the Wednesday growls

Blood-red moon




Didn’t see the blood-red full moon this time around — just glowing fragments of hot white between bluish clouds.  Woken at 4am by municipal workers clearing  street gutters of  thickly piled leaves so that when the  streams of water come down in spate from the  dams, the roads won’t flood. I hope the workers  get paid for overtime.


Outside this morning, trimming back a leggy pelargonium when a neighbour  came up and talked about a family tragedy. Usually immaculate, this woman aged overnight, sleepless and  haggard, out walking an elderly  blind dog, hoarse from weeping, her jacket crumpled. I forget sometimes how a sudden death is like an incendiary  bomb thrown into a family. Estrangement, people deranged with grief and shock,  cruel things said,  ultimatums and threats, old wounds torn open.


Afterwards,  going on with my  early morning gardening, I thought  of a therapist telling me years ago that each of us needs to begin  facing the reality of death,  thinking about death, dealing with our cultural denial of death, so that when we sit in the doctor’s surgery and hear that death is near or  get a phone call with  news of  a sudden death, we have somewhere to start, we have  some  place to begin grieving rather than raging. Life is unfair perhaps, but that is because ‘fairness’ is too often all about  believing ourselves to be exceptions to the human condition and somehow safe from suffering  or dying. Until it happens.


What  it must feel like to  have to express yourself in a foreign language, to  have to forget your own mother tongue in order to  be heard. Since I began  doing translation work, so slow and fumbling at times, I have boundless respect for  migrants, asylum-seekers, refugees finding a foot hold in a new country,  facing the impatience and  ignorance of the monolingual, the loneliness of the misunderstood, the  silence and uncertainty of  standing between languages.  Reading a review of  Agota Kristof’s  memoir about growing up as a refugee from Soviet-occupied Hungary and trying to adjust to life in French-speaking Switzerland:

Locating her life’s start at the point she learns to read aged four, Kristof describes, with immaculately condensed acuity, being driven by poverty and misunderstanding, by the assault of the occupier on her country’s cultural and intellectual life, and by the loss of her family and people, into an everlasting exile from every writer’s closest ally, their mother tongue. For, far from being an aesthetic rejection of her own language, Kristof’s decision to write in French was made through necessity, publication in Hungarian abroad being all but impossible, and any return to her homeland likely to result in death or incarceration. Her pain at banishing this most essential part of herself is excruciating, as are the years of enforced illiteracy that follow, until she masters enough French to be able to read and write again.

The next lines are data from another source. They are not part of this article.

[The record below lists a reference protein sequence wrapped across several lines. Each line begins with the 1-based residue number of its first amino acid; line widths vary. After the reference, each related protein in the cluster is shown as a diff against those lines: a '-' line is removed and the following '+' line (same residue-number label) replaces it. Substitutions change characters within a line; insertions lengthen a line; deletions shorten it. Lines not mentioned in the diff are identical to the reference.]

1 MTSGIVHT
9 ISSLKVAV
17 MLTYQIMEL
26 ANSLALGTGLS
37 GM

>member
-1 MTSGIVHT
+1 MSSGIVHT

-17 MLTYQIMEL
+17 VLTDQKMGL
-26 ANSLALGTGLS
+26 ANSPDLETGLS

And here in the mountains, I have the decreasing pile of work on my desk, a  fiction draft to revise (my treat for the afternoon), the autumn wind biting cold even in soft brilliant sunshine.


The week going on, each day’s particular shape and interest, the  hard work and opportunities,  new competencies,  stumbling blocks, engaging with friends and family, housekeeping chores, shared suppers, laughter over supper, waking from troubled dreams,  staying up to finish a novel and  then going to the wind to  glimpse the moon high and broken up by clouds.


From wood s lot


“The Tuesday scowls, the Wednesday growls, the Thursday curses, the Friday howls, the Saturday snores, the Sunday yawns, the Monday morns, the Monday morns. The whacks, the moans, the cracks, the groans, the welts, the squeaks, the belts, the shrieks, the pricks, the prayers, the kicks, the tears, the skelps, and the yelps.”

- Samuel Beckett, Waiting for Godot



Time dashing past

Taking on perhaps too many projects for winter, juggling time, thinking up fiction in the bath and scribbling notes to myself as I make toast in the kitchen.  A whirligig of  phone calls,  priority emails, deadlines on the horizon.


But the season takes its time in changing, will not be hurried, the wheel of time slowly cycling — our Indian summer has finally broken and we have chilly grey skies and a sharp wind, leaves falling down in great brown armfuls.


“When you sit in silence long enough, you learn that silence has a motion. It glides over you without shape or form, exactly like water. Its color is silver. And silence has a sound you hear only after hours of wading inside it. The sound is soft, like flute notes rising up, like the words of glass speaking. Then there comes a point when you must shatter the blindness of its words, the blindness of its light.”
 - Anne Spollen
The Shape of Water
bufflehead cabin


Friends are leaving the village and as I said the first of many goodbyes to  a much-loved couple, she  beckoned to me and  showed me a great array of hand-thrown ceramic platters, bowls, oven dishes and vases made by a  well-known ceramicist or potter in the north of the country. An unexpected and  very  special gift.

An organist down the road practising Bach and Faure for Holy Week services, that rippling beautiful music. Walking past with a notebook under  my arm, a stack of library books in my old linen bag, I pause to listen and for a little time just stops. That deep pool in the  heart of life, a place we  find  without  knowing we were looking for it.  In a year or even a month, I’ll have forgotten the  deadlines, the rush, the  busyness and  hurry, the  niggles or worries. What I’ll remember is standing here  on this quiet  road  under leafless oaks, listening to Faure’s Requiem and  holding the moment open like a  wide welcoming door.